If you live in New York and are looking to hide assets from creditors in a legal manner, you are really aiming to “protect” your assets in a way that is legally above reproach. In a highly litigious society like America, asset protection is important for everyone. In the event of business disputes, bankruptcy, or divorce litigation, creditors and debt collectors may pursue access to your personal assets. We want to protect our belongings and pass it on to our loved ones. Asset protection planning is the best legal tactic to ensure assets are protected against creditors through thick and thin. By shielding your assets in a trust, your valuables are protected against creditors, providing a more favorable outcome for you. Inna Fershteyn Esq has 20+ years of experience helping clients protect their assets, giving many families a sense of security. All work is completed in a responsible, legally sound manner that works within the law.
So, if you are fully aware that your assets are currently not shielded from creditors, you should consider hiring an attorney who specializes in asset protection planning. To set up an
appointment, please contact Inna Fershteyn at (718) 333-2394.
What Assets Creditors Can Come After
Creditors can and will come after you if they see fit. They can be quite aggressive coming after your:
● Bank accounts
● Properties: land, home,, office, commercial buildings
● Businesses: LLC (Limited Liability Company)
● Personal residence
● Investment properties: real estate with the purpose of renting out
● Investment accounts: bank securities
What Risks Can You Face?
LLCs are not entirely foolproof from blame. A judge can hold the owner(s) of an LLC personally responsible if they directly injure another individual or entity. Additionally, when a creditor pursues access to your assets, they may attempt (and succeed) to freeze your bank account. The creditor can also demand a lien on a property you own until all debts are paid. Lastly, creditors may demand payment in another form: garnishing wages. In New York, this method allows creditors to take up to 10% of your gross wage or 25% of disposable income. However, individuals that owe money, but make less than 30 times the minimum wage, are exempt from this method of debt collection.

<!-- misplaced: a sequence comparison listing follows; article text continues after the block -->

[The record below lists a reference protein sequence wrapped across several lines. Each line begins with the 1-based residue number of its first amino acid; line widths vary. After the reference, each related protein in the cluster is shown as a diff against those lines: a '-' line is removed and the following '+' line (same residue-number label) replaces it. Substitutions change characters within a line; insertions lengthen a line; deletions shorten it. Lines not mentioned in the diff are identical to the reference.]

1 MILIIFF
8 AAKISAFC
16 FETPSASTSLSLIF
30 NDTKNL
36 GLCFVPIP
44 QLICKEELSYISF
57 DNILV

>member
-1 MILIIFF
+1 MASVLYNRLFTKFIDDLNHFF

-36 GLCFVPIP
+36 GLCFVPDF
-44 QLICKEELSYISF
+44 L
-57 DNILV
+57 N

Why You Need to Shield Assets From Creditors
If you are in a profession where malpractice lawsuits are common, it is pertinent to have some form of asset protection. Additionally, small business owners should also take the initiative to protect their assets in case they ever file bankruptcy. Insurance for your personal or business assets is not enough. Insurance may only be able to cover a small portion of what you could be sued for. Lastly, any individual that owes a significant amount of money to a creditor, may be in danger if their assets are not protected. An asset protection plan will ensure that your money is protected from creditors.
New York Laws – The steps Creditors Take Against You In New York
1) creditor files a lawsuit
2) court hearing on the case
3) possible judgement award in favor of the creditor
4) the debt collector contacts you directly about a debt you owe
5) a debt collector must give information about your consumer rights, the identity of the original creditor, an itemized list of your debt, and statute of limitations. The debt collector must provide all of the collection activities not allowed by the federal Fair Debt Collection Practices Act (FDCPA), the amount of debt the original creditor was sent to collect, amount of interest since the debt was sent to be collected, amount of fees and charges, and any payments you have made since debt was sent to be collected.
The Top 2 Ways to Protect Your Assets From Creditors
The most popular and effective way to protect assets from creditors in New York is to create an irrevocable trust. An Irrevocable trust, unlike a revocable trust, cannot be changed or removed once it is established. When establishing this trust, you agree to relinquish control of the included assets. Control over the assets is then transferred to a trustee, the person who is legally responsible for managing the trust. If a creditor files a lawsuit, the assets transferred to the trust will no longer be considered theirs. Therefore, if the creditor wins the lawsuit, an irrevocable trust will provide the highest degree of protection against them.